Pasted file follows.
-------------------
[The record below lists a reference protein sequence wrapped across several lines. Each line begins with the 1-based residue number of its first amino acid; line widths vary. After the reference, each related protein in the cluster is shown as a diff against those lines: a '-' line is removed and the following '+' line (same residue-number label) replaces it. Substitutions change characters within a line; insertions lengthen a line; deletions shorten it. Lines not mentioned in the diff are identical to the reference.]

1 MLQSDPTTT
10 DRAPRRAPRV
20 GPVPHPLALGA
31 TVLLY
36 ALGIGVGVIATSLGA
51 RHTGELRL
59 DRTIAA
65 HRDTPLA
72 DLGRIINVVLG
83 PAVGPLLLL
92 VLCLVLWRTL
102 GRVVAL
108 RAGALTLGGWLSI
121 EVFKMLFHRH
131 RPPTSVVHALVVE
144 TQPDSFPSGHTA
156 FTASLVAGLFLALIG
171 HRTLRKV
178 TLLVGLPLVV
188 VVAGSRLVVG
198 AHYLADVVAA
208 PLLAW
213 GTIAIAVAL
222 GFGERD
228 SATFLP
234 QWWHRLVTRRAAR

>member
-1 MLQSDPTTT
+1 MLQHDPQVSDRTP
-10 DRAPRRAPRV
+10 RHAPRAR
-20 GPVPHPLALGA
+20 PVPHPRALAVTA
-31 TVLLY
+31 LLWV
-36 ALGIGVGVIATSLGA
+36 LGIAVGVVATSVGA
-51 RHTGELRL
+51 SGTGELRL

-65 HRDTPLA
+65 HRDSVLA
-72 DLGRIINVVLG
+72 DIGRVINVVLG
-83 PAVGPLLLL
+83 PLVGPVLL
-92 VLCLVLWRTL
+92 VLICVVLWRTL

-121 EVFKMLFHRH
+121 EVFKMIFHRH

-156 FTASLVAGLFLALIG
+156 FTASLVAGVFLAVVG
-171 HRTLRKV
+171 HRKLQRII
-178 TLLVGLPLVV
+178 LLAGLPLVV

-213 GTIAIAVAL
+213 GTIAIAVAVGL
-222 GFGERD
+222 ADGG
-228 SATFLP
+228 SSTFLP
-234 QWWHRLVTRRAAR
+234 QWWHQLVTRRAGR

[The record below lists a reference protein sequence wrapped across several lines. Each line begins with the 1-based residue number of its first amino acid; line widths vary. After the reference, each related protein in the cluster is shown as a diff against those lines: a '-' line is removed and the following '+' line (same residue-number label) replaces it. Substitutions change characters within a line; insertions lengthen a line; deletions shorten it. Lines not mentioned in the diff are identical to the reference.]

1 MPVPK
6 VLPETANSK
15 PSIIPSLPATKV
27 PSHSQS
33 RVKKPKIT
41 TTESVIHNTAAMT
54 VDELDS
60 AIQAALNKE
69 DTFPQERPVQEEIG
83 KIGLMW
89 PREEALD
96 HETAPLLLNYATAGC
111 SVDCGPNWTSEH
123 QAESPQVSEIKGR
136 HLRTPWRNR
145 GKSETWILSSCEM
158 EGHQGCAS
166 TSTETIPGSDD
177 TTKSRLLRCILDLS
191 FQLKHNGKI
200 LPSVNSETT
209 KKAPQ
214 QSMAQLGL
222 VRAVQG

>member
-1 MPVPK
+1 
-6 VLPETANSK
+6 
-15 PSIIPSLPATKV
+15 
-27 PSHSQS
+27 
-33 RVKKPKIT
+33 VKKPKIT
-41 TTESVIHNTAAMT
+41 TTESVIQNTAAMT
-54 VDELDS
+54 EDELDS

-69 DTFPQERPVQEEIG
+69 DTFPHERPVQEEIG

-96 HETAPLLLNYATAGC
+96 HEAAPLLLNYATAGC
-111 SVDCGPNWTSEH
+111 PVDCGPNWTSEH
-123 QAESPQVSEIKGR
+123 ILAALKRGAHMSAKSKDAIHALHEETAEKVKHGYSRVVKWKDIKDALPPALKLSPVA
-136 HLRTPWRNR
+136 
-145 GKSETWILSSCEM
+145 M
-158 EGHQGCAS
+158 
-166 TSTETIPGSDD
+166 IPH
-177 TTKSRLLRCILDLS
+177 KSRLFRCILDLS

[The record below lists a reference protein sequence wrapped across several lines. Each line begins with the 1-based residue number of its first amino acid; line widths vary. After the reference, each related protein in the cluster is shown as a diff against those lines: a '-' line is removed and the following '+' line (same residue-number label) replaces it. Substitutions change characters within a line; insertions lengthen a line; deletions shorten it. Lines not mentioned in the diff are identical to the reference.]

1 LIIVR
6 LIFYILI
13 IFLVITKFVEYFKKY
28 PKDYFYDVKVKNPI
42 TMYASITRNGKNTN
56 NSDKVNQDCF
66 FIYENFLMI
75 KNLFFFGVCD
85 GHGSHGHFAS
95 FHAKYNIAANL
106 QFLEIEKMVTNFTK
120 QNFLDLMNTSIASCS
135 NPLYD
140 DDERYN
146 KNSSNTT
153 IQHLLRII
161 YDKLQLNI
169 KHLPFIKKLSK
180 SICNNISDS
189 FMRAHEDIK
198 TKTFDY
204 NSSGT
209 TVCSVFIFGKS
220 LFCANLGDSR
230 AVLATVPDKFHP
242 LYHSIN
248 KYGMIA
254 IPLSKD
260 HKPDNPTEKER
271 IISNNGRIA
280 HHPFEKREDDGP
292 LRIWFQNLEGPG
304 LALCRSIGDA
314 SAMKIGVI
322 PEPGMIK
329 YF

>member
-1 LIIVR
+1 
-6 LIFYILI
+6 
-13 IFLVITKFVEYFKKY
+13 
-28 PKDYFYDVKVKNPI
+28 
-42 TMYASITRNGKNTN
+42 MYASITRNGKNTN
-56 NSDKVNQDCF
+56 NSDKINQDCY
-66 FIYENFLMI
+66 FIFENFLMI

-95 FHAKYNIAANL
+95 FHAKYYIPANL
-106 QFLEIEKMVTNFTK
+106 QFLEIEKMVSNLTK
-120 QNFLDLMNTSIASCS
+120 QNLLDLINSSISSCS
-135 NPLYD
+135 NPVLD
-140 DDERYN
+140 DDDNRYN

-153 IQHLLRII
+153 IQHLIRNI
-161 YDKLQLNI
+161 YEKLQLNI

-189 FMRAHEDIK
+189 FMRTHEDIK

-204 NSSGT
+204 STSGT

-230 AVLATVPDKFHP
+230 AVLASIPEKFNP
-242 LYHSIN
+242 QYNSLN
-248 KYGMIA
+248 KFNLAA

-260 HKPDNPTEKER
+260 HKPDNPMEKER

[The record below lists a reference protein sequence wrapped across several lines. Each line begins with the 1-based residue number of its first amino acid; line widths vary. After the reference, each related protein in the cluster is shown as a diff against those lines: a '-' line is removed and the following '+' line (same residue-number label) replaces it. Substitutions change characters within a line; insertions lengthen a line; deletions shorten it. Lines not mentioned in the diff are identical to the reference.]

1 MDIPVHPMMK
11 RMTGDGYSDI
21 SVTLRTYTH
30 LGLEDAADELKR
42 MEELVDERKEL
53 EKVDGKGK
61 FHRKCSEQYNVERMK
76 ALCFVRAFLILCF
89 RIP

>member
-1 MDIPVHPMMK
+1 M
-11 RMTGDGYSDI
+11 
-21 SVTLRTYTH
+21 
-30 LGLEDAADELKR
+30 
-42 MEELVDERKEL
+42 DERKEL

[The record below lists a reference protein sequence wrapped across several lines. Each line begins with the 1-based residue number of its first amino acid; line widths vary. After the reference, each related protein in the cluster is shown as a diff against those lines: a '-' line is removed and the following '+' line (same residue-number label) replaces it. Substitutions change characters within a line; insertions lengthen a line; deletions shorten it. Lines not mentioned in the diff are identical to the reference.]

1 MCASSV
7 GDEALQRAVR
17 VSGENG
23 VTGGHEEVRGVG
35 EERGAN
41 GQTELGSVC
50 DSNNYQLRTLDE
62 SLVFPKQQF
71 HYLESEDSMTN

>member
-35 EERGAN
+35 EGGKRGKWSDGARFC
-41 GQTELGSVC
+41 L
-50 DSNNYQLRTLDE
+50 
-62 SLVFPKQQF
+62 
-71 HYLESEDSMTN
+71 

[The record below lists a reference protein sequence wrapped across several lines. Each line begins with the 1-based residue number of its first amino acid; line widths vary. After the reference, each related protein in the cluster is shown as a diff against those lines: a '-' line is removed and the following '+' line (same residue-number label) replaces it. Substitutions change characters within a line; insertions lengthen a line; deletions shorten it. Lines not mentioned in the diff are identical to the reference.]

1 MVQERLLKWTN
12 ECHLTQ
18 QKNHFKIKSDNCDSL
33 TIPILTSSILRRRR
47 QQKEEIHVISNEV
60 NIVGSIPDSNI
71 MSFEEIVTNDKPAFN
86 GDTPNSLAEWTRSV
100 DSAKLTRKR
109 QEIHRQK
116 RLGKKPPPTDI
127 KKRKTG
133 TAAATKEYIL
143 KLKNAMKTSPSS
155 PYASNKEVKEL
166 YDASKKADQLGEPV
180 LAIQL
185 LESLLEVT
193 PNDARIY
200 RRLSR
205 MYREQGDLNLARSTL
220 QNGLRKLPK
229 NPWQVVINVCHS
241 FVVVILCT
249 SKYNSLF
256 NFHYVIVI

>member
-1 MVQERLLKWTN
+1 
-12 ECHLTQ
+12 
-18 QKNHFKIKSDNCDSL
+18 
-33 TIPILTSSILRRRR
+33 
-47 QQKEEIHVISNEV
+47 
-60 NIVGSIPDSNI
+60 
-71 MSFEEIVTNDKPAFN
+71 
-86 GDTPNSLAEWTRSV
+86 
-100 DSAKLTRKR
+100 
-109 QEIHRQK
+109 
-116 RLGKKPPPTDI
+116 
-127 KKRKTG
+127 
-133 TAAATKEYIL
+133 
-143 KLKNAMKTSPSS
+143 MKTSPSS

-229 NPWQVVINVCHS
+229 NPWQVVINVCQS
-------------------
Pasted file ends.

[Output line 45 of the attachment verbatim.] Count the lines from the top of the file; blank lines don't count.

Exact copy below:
-83 PAVGPLLLL